use LWP::UserAgent;
$ua = LWP::UserAgent->new;
- my $req = POST 'http://www.perl.com/cgi-bin/BugGlimpse',
- [ search => 'www', errors => 0 ];
+ my $req = POST 'http://rt.cpan.org/Public/Dist/Display.html',
+ [ Status => 'Active', Name => 'libwww-perl' ];
print $ua->request($req)->as_string;
@@ -193,7 +195,7 @@ and respond to cookie requests if you set up a cookie jar.
autosave => 1));
# and then send requests just as you used to do
- $res = $ua->request(HTTP::Request->new(GET => "http://www.yahoo.no"));
+ $res = $ua->request(HTTP::Request->new(GET => "http://no.yahoo.com/"));
print $res->status_line, "\n";
As you visit sites that send you cookies to keep, then the file
@@ -230,10 +232,10 @@ code similar to this at regular intervals:
use LWP::Simple;
%mirrors = (
- 'http://www.sn.no/' => 'sn.html',
- 'http://www.perl.com/' => 'perl.html',
- 'http://www.sn.no/libwww-perl/' => 'lwp.html',
- 'gopher://gopher.sn.no/' => 'gopher.html',
+ 'http://www.sn.no/' => 'sn.html',
+ 'http://www.perl.com/' => 'perl.html',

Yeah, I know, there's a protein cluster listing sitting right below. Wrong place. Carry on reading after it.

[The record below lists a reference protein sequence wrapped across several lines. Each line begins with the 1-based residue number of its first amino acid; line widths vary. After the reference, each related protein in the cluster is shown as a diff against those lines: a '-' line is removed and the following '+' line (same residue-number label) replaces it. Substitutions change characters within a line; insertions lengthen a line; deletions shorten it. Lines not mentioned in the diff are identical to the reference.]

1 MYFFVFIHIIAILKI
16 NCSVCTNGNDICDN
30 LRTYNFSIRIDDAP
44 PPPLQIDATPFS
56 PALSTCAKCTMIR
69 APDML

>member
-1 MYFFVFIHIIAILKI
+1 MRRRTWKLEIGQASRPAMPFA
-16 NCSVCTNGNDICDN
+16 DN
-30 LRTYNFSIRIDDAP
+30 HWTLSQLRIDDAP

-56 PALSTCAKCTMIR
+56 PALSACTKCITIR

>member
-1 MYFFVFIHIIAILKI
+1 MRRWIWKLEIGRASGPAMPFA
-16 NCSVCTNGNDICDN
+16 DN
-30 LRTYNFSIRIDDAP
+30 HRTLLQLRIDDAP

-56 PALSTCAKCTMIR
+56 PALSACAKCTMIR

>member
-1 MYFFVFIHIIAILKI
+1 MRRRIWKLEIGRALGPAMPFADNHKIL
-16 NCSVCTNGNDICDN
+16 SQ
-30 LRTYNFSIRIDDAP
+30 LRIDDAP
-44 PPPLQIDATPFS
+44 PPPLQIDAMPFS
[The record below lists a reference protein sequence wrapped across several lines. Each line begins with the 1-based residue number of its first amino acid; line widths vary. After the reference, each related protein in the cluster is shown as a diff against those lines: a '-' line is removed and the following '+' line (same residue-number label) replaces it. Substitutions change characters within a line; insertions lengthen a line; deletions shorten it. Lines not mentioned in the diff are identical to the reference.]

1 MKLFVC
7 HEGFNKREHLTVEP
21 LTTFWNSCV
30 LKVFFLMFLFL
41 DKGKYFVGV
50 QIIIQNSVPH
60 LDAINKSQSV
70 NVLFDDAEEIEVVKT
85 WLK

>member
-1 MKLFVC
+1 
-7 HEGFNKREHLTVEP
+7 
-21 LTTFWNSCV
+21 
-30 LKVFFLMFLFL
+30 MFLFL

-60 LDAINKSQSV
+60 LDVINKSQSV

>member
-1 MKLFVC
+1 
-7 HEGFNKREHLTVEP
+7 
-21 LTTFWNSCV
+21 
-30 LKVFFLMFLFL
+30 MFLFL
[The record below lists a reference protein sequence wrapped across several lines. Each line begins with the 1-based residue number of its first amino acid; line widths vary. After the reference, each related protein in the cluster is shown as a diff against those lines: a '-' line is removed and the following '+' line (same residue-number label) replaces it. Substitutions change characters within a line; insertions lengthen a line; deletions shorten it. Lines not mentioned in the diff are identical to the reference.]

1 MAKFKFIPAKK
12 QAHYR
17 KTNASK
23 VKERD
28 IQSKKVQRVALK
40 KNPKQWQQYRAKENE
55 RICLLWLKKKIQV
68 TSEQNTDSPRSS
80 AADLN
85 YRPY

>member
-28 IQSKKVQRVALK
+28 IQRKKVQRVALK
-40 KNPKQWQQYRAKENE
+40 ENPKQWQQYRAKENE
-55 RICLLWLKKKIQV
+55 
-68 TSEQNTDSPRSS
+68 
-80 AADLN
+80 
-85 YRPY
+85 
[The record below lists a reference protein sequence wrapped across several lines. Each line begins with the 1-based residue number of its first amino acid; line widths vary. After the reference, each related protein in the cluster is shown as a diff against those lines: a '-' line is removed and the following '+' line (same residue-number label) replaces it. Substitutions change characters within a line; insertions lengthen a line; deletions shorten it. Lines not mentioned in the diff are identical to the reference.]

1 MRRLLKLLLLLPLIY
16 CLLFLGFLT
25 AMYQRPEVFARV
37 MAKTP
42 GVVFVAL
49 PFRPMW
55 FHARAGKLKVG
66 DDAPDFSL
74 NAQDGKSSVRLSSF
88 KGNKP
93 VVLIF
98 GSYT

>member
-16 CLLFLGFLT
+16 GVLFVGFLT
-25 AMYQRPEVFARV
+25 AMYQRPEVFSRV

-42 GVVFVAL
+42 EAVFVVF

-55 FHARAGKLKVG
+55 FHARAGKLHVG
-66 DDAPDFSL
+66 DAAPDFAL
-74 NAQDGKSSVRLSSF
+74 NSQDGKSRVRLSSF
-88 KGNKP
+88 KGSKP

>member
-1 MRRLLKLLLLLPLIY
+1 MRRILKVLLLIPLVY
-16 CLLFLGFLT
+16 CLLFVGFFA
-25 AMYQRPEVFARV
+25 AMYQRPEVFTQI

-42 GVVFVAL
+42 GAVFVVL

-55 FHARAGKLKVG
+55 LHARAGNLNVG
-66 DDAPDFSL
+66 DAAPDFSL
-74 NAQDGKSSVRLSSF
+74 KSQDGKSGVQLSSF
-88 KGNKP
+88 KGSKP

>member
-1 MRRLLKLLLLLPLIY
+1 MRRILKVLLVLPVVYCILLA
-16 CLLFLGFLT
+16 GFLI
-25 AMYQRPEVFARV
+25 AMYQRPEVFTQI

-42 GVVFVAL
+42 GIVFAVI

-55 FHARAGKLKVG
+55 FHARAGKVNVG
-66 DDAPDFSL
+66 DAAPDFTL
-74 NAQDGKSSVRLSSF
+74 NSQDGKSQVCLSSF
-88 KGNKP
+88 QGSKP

+ 'http://search.cpan.org/distlibwww-perl/' => 'lwp.html',
+ 'gopher://gopher.sn.no/' => 'gopher.html',
);
while (($url, $localfile) = each(%mirrors)) {
@@ -259,7 +261,7 @@ name):
$ua = LWP::UserAgent->new;
my $req = HTTP::Request->new(GET =>
- 'http://www.linpro.no/lwp/libwww-perl-5.46.tar.gz');
+ 'http://www.cpan.org/authors/Gisle_Aas/libwww-perl-6.02.tar.gz');
$res = $ua->request($req, "libwww-perl.tar.gz");
if ($res->is_success) {
print "ok\n";
View
@@ -27,7 +27,7 @@ In a Perl program, you can call its C<get($url)> function. It will try
getting that URL's content. If it works, then it'll return the
content; but if there's some error, it'll return undef.
- my $url = 'http://freshair.npr.org/dayFA.cfm?todayDate=current';
+ my $url = 'http://www.npr.org/programs/fa/?todayDate=current';
# Just an example: the URL for the most recent /Fresh Air/ show
use LWP::Simple;
@@ -47,14 +47,14 @@ The handiest variant on C<get> is C<getprint>, which is useful in Perl
one-liners. If it can get the page whose URL you provide, it sends it
to STDOUT; otherwise it complains to STDERR.
- % perl -MLWP::Simple -e "getprint 'http://cpan.org/RECENT'"
+ % perl -MLWP::Simple -e "getprint 'http://www.cpan.org/RECENT'"
That is the URL of a plain text file that lists new files in CPAN in
the past two weeks. You can easily make it part of a tidy little
shell command, like this one that mails you the list of new
C<Acme::> modules:
- % perl -MLWP::Simple -e "getprint 'http://cpan.org/RECENT'" \
+ % perl -MLWP::Simple -e "getprint 'http://www.cpan.org/RECENT'" \
| grep "/by-module/Acme" | mail -s "New Acme modules! Joy!" $USER
There are other useful functions in LWP::Simple, including one function
@@ -99,7 +99,7 @@ illustrated: